UK says Venezuelan military exercise near Guyana border 'unjustified'

Venezuela's President Nicolas Maduro said he was launching a joint action of a defensive nature.

December 30, 2023 02:50 am | Updated 02:50 am IST - London

Venezuela’s President Nicolas Maduro meets military staff at the Ministry of Defence, in Caracas, Venezuela December 28, 2023.

Venezuela’s President Nicolas Maduro meets military staff at the Ministry of Defence, in Caracas, Venezuela December 28, 2023. | Photo Credit: VIA REUTERS

Britain on Friday condemned the "unjustified" actions of Venezuela after Caracas ordered more than 5,600 armed forces personnel to participate in a military exercise near the border with Guyana in response to the UK sending a warship to the area.

"Venezuela's actions against Guyana are unjustified and should cease," a UK government spokesperson said.

Venezuela's President Nicolas Maduro on Thursday said he was launching "a joint action of a defensive nature in response to the provocation and threat of the United Kingdom against peace and the sovereignty of our country".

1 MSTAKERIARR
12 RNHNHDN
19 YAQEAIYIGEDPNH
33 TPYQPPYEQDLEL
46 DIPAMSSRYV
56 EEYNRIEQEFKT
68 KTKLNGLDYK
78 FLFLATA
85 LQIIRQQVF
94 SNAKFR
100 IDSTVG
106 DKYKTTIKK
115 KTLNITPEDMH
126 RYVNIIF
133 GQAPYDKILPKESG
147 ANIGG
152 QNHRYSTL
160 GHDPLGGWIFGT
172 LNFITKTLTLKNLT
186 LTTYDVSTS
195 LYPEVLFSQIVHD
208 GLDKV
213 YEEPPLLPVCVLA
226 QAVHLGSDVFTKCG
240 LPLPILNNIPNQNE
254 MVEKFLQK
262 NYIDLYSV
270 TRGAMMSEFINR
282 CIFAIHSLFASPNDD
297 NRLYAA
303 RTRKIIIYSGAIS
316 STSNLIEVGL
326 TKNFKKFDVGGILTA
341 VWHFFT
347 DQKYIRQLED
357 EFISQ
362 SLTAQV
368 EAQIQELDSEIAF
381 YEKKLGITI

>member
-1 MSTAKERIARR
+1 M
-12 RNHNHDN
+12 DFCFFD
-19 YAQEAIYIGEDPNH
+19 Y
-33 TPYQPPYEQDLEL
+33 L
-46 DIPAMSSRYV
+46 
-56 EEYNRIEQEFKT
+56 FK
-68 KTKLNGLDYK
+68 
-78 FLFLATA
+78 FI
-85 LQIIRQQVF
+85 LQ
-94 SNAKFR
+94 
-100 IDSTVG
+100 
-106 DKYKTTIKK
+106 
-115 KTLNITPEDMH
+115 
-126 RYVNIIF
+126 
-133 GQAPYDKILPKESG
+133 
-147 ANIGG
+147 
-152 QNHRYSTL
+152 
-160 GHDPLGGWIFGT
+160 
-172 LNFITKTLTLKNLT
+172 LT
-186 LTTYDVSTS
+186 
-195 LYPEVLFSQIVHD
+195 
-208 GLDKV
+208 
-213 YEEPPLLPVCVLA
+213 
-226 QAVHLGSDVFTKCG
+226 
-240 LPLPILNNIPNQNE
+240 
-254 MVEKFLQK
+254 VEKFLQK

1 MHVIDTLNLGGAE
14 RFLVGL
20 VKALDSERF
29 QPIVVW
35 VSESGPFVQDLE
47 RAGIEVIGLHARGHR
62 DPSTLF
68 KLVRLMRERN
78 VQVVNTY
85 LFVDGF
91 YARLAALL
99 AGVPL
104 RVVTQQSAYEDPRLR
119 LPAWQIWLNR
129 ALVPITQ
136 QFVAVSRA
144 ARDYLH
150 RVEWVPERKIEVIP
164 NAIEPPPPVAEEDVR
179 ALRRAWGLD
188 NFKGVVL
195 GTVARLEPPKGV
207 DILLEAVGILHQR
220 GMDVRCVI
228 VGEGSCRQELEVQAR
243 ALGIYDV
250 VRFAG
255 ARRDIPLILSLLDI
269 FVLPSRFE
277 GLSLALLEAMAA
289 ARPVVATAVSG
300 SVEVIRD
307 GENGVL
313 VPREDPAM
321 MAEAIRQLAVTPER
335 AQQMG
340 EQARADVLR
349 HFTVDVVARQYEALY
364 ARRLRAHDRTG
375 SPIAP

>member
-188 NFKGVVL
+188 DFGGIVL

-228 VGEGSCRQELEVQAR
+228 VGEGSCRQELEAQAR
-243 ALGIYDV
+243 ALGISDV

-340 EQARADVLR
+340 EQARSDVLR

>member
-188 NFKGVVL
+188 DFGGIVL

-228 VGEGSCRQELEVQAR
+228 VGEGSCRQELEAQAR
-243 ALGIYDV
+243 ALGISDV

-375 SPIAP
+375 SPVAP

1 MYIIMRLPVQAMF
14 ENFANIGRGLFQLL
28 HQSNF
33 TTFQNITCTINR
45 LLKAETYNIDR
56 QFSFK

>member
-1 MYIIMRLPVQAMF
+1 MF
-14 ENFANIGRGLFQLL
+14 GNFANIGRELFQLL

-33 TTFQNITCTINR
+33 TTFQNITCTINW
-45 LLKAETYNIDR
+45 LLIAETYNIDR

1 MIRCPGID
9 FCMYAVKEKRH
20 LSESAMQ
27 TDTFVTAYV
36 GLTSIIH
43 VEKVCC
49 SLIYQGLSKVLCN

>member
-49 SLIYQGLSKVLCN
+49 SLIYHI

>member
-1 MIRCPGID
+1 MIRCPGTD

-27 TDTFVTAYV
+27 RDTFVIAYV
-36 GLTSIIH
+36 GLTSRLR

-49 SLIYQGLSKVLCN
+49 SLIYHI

Days earlier, Britain said it would divert the patrol vessel HMS Trent to Guyana, a former British colony, amid the South American country's simmering territorial dispute with neighbouring Venezuela over the oil-rich Essequibo region.

"The border between both countries was settled in 1899 through international arbitration and we continue to support the territorial integrity of Guyana — an important regional ally and Commonwealth partner," the spokesperson said.

"We are working with partners in the region to prevent escalation and continue to monitor the situation closely."

Maduro claims that Essequibo — which makes up about two-thirds of Guyana's territory — is actually Venezuelan land, a decades-old contention that has flared since massive oil deposits were found in its waters.

The rising tensions have raised fears in the region of a potential conflict over the remote area of 160,000 square kilometres (62,000 square miles).

The South American neighbours, during a meeting between Maduro and Guyana's President Mohamed Irfaan Ali earlier this month, agreed not to resort to force to settle the dispute.

Maduro's government held a controversial referendum on December 3 in which 95% of voters, according to officials in the hard-line leftist government, supported declaring Venezuela the rightful owner of Essequibo.

He has since started legal manoeuvres to create a Venezuelan province in Essequibo and ordered the state oil company to issue licences for extracting crude in the region.

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